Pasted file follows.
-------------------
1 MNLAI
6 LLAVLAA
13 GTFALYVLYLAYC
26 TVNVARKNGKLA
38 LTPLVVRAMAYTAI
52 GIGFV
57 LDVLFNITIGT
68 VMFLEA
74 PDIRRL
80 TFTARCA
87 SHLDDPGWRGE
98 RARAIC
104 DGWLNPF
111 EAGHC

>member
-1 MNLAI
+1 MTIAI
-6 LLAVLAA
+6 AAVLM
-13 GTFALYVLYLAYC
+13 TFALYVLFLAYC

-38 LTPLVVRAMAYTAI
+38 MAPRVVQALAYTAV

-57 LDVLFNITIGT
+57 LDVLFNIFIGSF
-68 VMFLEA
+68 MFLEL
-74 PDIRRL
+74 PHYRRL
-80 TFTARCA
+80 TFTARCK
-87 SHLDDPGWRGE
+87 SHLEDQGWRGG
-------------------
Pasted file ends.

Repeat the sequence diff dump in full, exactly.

1 MNLAI
6 LLAVLAA
13 GTFALYVLYLAYC
26 TVNVARKNGKLA
38 LTPLVVRAMAYTAI
52 GIGFV
57 LDVLFNITIGT
68 VMFLEA
74 PDIRRL
80 TFTARCA
87 SHLDDPGWRGE
98 RARAIC
104 DGWLNPF
111 EAGHC

>member
-1 MNLAI
+1 MTIAI
-6 LLAVLAA
+6 AAVLM
-13 GTFALYVLYLAYC
+13 TFALYVLFLAYC

-38 LTPLVVRAMAYTAI
+38 MAPRVVQALAYTAV

-57 LDVLFNITIGT
+57 LDVLFNIFIGSF
-68 VMFLEA
+68 MFLEL
-74 PDIRRL
+74 PHYRRL
-80 TFTARCA
+80 TFTARCK
-87 SHLDDPGWRGE
+87 SHLEDQGWRGG